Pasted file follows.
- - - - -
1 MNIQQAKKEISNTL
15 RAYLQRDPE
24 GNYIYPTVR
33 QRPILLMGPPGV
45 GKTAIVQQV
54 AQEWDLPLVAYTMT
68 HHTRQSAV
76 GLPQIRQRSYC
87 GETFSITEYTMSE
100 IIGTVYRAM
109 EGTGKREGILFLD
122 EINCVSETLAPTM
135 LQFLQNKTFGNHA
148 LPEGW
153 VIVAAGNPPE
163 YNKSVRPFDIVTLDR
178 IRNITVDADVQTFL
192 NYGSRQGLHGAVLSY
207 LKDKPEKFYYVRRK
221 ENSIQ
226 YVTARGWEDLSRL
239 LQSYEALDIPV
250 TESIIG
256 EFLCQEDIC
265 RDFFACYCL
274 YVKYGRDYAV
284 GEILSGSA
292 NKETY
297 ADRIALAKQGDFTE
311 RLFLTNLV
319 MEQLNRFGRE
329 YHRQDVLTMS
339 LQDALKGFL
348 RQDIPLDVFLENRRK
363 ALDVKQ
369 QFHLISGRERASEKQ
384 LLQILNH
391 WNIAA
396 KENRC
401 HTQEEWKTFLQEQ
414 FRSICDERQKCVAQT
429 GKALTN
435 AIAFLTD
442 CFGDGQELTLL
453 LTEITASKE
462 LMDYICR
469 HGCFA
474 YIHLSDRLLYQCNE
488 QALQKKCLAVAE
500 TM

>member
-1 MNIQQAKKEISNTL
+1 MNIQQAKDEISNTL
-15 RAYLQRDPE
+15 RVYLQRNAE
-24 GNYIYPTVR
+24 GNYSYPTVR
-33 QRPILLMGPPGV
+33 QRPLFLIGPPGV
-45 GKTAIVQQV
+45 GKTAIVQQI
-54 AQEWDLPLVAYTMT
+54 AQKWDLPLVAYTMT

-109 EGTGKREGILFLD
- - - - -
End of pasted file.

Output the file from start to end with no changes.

1 MNIQQAKKEISNTL
15 RAYLQRDPE
24 GNYIYPTVR
33 QRPILLMGPPGV
45 GKTAIVQQV
54 AQEWDLPLVAYTMT
68 HHTRQSAV
76 GLPQIRQRSYC
87 GETFSITEYTMSE
100 IIGTVYRAM
109 EGTGKREGILFLD
122 EINCVSETLAPTM
135 LQFLQNKTFGNHA
148 LPEGW
153 VIVAAGNPPE
163 YNKSVRPFDIVTLDR
178 IRNITVDADVQTFL
192 NYGSRQGLHGAVLSY
207 LKDKPEKFYYVRRK
221 ENSIQ
226 YVTARGWEDLSRL
239 LQSYEALDIPV
250 TESIIG
256 EFLCQEDIC
265 RDFFACYCL
274 YVKYGRDYAV
284 GEILSGSA
292 NKETY
297 ADRIALAKQGDFTE
311 RLFLTNLV
319 MEQLNRFGRE
329 YHRQDVLTMS
339 LQDALKGFL
348 RQDIPLDVFLENRRK
363 ALDVKQ
369 QFHLISGRERASEKQ
384 LLQILNH
391 WNIAA
396 KENRC
401 HTQEEWKTFLQEQ
414 FRSICDERQKCVAQT
429 GKALTN
435 AIAFLTD
442 CFGDGQELTLL
453 LTEITASKE
462 LMDYICR
469 HGCFA
474 YIHLSDRLLYQCNE
488 QALQKKCLAVAE
500 TM

>member
-1 MNIQQAKKEISNTL
+1 MNIQQAKDEISNTL
-15 RAYLQRDPE
+15 RVYLQRNAE
-24 GNYIYPTVR
+24 GNYSYPTVR
-33 QRPILLMGPPGV
+33 QRPLFLIGPPGV
-45 GKTAIVQQV
+45 GKTAIVQQI
-54 AQEWDLPLVAYTMT
+54 AQKWDLPLVAYTMT

-109 EGTGKREGILFLD